22. Enforcing Normalcy: Disability, Deafness and the Body, Lennard J. Davis
  23. Equal Access: Safeguarding Disability Rights, Gregory J. Walters
  24. Equal Opportunities and Social Policy: Issues of Gender, Race, and Disabillity, Barbara Bagilhole
  25. From Good Will to Civil Rights: Transforming Federal Disability Policy, Richard K. Scotch
  26. Home at Last: How Two Young Women With Profound Intellectual and Multiple Disabilities Achieved Their Own Home, Pat Fitton
  27. Imprinting Our Image: An International Anthology by Women With Disabilities, Diane Driedger and Susan G. Dueck, Editors
  28. In Search of Freedom: How Persons With Disabilities Have Been Disenfranchised from the Mainstream of Society, Willie V. Bryan
  29. Include Me In: Disability, Rights and the Law in Queensland, Jennifer Fitzgerald
  30. Living Outside Inside: A Disabled Woman's Experience Towards a Social and Political Perspective, Susan Hannaford
  31. Modernism and Disability, Wolf Wofensberger
  32. No Pity: People With Disabilities Forging a New Civil Rights Movement, Joseph Shapiro
  33. Nothing About Us Without Us: The Dialectics of Disability Oppression and Empowerment, James I. Charlton
  34. Pride Against Prejudice: Transforming Attitudes to Disability, Jenny Morris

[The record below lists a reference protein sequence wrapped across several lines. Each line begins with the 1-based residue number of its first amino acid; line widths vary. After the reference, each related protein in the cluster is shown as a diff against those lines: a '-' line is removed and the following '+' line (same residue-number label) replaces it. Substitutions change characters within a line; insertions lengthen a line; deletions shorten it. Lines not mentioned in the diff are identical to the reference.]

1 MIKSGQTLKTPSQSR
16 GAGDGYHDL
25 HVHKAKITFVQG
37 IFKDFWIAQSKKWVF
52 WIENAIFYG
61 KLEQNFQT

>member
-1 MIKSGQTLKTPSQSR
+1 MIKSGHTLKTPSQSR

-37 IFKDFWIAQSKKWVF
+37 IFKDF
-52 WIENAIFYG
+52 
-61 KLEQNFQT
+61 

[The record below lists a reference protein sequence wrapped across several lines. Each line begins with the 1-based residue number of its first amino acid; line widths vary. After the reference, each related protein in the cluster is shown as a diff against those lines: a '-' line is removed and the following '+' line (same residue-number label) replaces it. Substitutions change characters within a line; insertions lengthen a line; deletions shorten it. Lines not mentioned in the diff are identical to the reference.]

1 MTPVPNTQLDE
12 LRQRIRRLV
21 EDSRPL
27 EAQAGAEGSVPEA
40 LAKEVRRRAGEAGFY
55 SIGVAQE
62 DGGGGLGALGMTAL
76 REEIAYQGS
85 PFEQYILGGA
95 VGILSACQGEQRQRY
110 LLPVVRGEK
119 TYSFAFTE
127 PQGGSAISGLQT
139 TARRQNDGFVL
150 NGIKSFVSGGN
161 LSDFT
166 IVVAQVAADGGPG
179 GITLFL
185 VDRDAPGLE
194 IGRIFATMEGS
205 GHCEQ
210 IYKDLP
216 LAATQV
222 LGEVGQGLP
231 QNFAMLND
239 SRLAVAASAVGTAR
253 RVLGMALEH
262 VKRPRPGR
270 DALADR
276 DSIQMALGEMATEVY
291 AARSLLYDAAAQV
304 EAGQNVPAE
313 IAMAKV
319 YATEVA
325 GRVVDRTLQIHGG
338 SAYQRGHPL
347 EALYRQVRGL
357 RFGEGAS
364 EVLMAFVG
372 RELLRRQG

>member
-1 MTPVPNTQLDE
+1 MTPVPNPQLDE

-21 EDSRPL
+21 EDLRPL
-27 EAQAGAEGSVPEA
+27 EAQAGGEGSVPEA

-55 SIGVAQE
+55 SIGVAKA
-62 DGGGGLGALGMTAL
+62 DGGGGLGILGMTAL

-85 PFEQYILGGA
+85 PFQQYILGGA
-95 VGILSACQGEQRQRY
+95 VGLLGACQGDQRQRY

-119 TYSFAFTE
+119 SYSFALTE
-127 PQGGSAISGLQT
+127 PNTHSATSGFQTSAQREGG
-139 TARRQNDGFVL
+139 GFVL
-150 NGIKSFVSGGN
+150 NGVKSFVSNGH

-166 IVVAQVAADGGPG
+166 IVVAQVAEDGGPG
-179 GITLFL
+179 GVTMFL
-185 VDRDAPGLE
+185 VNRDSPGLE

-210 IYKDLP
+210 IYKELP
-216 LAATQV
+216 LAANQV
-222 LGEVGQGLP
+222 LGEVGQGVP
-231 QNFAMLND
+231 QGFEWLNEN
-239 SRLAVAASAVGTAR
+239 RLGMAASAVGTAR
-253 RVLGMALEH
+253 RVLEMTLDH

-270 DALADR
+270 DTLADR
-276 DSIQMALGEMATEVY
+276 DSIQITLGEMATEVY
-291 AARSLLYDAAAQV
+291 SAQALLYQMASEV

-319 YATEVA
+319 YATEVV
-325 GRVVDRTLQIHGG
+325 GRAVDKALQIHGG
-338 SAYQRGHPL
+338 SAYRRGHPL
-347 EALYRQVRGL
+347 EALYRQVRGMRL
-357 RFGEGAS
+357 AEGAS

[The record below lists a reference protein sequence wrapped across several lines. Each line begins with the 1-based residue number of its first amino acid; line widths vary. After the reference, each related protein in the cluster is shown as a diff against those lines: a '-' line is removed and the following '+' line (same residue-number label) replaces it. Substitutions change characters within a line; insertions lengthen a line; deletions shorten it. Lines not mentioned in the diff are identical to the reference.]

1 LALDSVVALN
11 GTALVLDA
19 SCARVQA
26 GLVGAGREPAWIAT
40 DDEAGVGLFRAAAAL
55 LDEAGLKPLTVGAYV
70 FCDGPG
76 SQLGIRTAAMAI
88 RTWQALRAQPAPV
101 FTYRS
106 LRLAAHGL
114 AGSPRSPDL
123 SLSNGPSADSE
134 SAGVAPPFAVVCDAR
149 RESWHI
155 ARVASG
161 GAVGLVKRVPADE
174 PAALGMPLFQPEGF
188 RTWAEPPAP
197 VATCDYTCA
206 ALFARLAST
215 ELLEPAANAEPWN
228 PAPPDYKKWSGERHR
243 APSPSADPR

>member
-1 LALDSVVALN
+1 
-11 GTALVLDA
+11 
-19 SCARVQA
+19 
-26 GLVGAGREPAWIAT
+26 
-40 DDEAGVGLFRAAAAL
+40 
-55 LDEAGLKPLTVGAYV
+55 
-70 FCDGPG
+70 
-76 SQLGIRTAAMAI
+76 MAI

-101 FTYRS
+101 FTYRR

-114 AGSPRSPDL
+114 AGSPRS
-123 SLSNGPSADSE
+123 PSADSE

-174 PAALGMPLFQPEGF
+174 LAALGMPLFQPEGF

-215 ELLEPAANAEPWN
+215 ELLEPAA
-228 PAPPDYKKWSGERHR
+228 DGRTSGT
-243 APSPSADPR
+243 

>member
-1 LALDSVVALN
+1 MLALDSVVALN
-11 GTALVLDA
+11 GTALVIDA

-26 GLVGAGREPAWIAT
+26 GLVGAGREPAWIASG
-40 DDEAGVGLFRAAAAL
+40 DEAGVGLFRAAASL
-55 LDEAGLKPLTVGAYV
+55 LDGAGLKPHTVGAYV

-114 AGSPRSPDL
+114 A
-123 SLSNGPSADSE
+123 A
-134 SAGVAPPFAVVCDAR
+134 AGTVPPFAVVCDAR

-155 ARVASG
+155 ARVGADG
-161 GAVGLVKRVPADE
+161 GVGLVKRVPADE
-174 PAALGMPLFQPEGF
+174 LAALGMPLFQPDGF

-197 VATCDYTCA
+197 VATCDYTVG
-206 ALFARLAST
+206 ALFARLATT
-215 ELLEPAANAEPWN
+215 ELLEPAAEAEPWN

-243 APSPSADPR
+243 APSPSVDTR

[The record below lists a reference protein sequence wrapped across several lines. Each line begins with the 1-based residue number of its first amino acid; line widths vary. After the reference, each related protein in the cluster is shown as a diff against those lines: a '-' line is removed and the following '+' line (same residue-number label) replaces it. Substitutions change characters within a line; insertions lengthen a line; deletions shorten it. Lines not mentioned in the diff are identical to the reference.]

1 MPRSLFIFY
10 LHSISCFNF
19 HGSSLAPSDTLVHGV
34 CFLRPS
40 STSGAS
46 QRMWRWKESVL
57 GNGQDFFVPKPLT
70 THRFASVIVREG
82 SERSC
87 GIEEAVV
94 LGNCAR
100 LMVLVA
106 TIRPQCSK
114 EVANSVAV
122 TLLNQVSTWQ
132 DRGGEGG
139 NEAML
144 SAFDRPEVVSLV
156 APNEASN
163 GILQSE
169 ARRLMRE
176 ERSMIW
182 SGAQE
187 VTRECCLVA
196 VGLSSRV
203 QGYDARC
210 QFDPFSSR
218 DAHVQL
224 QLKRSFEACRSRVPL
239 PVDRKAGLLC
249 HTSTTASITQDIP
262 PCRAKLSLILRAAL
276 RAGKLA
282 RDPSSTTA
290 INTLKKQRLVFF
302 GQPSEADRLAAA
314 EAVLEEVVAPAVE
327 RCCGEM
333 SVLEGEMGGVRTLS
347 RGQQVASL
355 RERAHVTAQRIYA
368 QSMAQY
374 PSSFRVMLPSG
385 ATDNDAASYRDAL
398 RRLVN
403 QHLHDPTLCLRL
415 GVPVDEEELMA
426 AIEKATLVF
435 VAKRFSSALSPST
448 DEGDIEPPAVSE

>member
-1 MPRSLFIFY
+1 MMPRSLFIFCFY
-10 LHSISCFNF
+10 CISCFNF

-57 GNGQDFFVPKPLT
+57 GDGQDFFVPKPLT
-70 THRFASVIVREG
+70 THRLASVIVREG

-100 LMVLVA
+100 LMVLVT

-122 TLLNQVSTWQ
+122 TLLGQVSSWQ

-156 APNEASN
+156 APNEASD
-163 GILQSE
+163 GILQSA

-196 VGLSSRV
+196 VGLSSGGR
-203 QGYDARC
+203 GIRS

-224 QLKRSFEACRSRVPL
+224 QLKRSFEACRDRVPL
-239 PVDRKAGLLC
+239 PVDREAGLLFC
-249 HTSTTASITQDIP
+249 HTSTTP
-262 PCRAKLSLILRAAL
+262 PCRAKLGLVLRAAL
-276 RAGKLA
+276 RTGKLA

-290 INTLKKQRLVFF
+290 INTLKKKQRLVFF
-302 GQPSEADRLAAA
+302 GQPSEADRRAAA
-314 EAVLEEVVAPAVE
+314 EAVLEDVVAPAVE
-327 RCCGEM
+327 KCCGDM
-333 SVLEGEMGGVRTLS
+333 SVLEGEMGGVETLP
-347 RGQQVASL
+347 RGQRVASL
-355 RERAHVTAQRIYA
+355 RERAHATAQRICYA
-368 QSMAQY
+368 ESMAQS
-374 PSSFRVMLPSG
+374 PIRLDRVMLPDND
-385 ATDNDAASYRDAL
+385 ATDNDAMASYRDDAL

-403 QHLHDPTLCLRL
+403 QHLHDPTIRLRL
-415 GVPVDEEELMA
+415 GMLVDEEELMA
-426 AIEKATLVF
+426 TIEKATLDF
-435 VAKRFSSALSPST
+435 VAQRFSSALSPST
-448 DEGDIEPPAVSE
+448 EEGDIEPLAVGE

35. Reaching the Hidden Majority: A Leader's Guide to Career Preparation for Disabled Women and Girls, Mary Hopkins-Best
  36. The Abc-Clio Companion to the Disability Rights Movement, Fred Pelka
  37. The Disability Rights Movement (Cornerstones of Freedom), Deborah Kent
  38. The Disabled (Current Controversies), Brenda Stalcup, Editor
  39. The Politics of Disablement: A Sociological Approach, Michael Oliver
  40. The Quiet Revolution: The Struggle for the Rights of Disabled Americans, James Haskins
  41. The Rejected Body: Feminist Philosophical Reflections on Disability, Susan Wendell
  42. The Right to Have Enough Money: A Straightforward Guide to the Disability Income System in Canada, June Callwood
  43. The Women's Health and Aging Study: Health and Social Characteristics of Older Women with Disability, Jack M. Gurelmik
  44. Vocational Rehabilitation for Women with Disabilities, Sheila Stace
  45. With the Power of Each Breath: A Disabled Women's Anthology, Susan E. Browne
  46. Women and Disability (Women and World Development Series), Esther R. Boylan
  47. Women and Disability: The Double Handicap, Mary Jo Deegan and Nancy A. Brooks, Editors
  48. Women with Disabilities, Harilyn Rousso
  49. Women With Disabilities: Essays in Psychology, Culture and Politics, Michelle Fine and Adrienne Asch, Editors
  50. Women With Disabilities: Found Voices, Mary E. Willmuth, Lillian Holcomb

Take Care.

Karen Seal